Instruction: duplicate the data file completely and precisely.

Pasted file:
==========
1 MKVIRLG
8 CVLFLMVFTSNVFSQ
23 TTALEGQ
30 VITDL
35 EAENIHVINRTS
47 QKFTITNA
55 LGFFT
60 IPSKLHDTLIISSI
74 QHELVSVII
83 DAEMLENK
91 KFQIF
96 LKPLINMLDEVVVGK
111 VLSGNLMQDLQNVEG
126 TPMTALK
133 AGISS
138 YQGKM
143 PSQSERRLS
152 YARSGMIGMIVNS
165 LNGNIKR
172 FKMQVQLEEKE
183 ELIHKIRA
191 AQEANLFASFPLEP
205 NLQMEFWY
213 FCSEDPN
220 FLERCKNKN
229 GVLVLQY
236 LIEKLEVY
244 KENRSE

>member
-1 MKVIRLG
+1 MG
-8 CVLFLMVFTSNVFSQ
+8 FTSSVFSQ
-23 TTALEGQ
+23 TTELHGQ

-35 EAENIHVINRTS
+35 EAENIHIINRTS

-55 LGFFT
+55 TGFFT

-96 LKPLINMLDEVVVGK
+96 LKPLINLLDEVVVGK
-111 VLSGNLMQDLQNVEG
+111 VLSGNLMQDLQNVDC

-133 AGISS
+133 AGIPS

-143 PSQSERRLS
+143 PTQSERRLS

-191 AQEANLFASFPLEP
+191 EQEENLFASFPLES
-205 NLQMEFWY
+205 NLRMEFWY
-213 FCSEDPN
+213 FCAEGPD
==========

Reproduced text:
1 MKVIRLG
8 CVLFLMVFTSNVFSQ
23 TTALEGQ
30 VITDL
35 EAENIHVINRTS
47 QKFTITNA
55 LGFFT
60 IPSKLHDTLIISSI
74 QHELVSVII
83 DAEMLENK
91 KFQIF
96 LKPLINMLDEVVVGK
111 VLSGNLMQDLQNVEG
126 TPMTALK
133 AGISS
138 YQGKM
143 PSQSERRLS
152 YARSGMIGMIVNS
165 LNGNIKR
172 FKMQVQLEEKE
183 ELIHKIRA
191 AQEANLFASFPLEP
205 NLQMEFWY
213 FCSEDPN
220 FLERCKNKN
229 GVLVLQY
236 LIEKLEVY
244 KENRSE

>member
-1 MKVIRLG
+1 MG
-8 CVLFLMVFTSNVFSQ
+8 FTSSVFSQ
-23 TTALEGQ
+23 TTELHGQ

-35 EAENIHVINRTS
+35 EAENIHIINRTS

-55 LGFFT
+55 TGFFT

-96 LKPLINMLDEVVVGK
+96 LKPLINLLDEVVVGK
-111 VLSGNLMQDLQNVEG
+111 VLSGNLMQDLQNVDC

-133 AGISS
+133 AGIPS

-143 PSQSERRLS
+143 PTQSERRLS

-191 AQEANLFASFPLEP
+191 EQEENLFASFPLES
-205 NLQMEFWY
+205 NLRMEFWY
-213 FCSEDPN
+213 FCAEGPD